UK: Deputy leader candidates in call for ‘multilateral’ foreign policy
The Labour Party deputy leader candidates have today called for “greater multilateralism” in UK foreign policy at an event hosted by Amnesty International, Human Rights Watch, Oxfam and Save The Children's rights.
Responding to questions on topics as diverse as Guantanamo Bay, Darfur, Iraq, arms deals, aid and international governance, several of the candidates also strongly advocated reform of key international institutions like the United Nations
The calls came this lunchtime at a debate on foreign policy at the headquarters of Amnesty International UK, with all the candidates distancing themselves from foreign policy-making based on narrow national interest. Meanwhile, there was strong support for more action on dealing with the crisis in Darfur, western Sudan, with Peter Hain saying stopping human rights violations there “should be the great moral crusade of our times”.
Harriet Harman, Peter Hain, Hilary Benn and Jon Cruddas had been speaking before an audience of 250 human rights activists, policy experts and political journalists, with Alan Johnson and Hazel Blears submitting personal statements to the event.
Meanwhile, Harriet Harman repeated her recent criticism of Guantanamo detentions and CIA “rendition” flights, denouncing “egregious breaches of human rights” in the “war on terror” and stressing the need for a UN resolution to condemn Guantanamo Bay.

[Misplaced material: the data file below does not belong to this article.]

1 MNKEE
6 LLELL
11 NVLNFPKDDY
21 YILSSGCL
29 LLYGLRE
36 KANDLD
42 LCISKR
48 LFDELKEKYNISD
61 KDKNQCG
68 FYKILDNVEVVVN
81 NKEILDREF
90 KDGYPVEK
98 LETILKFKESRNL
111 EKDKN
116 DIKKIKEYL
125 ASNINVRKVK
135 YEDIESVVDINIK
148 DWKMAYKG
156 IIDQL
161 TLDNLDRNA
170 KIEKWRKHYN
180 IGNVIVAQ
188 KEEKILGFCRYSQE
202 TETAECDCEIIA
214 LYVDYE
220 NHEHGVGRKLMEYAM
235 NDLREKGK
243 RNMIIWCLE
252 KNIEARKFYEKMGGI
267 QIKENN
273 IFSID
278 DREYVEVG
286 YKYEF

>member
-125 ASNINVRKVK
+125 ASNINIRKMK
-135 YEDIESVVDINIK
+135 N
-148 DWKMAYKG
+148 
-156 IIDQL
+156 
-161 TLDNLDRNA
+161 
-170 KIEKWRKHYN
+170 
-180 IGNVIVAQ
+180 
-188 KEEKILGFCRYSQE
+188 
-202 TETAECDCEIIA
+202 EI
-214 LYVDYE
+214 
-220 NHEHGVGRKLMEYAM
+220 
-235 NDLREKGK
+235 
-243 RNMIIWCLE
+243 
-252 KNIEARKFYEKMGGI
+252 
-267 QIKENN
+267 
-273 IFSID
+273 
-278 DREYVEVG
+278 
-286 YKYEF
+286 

Responding to the debate, the host organisations said:
“While it’s predictable that the subject of Iraq will hang over UK foreign policy in coming years, it is nevertheless vital that key foreign policy issues like the crisis in Darfur, respecting human rights in the ‘war on terror’, the need to regulate the international Arms, and relationships with countries like China, Zimbabwe and Iran, are not sidelined.
“Progressive policies on aid and trade were also thoroughly endorsed today - now we need to see follow-through and fulfillment of earlier promises.
“What we’ve heard today encourages us to believe that whoever wins the deputy leader race there is now the prospect of an extra voice in favour of a progressive UK foreign policy.
“We need a deputy leader - and indeed a prime minister - who can ensure that human rights and humanitarian principles lie behind every foreign policy decision.”
The debate, chaired by Guardian journalist and broadcaster Jonathan Freedland, came just days before the close of the ballot for the deputy leader race and is likely to influence levels of support for the candidates.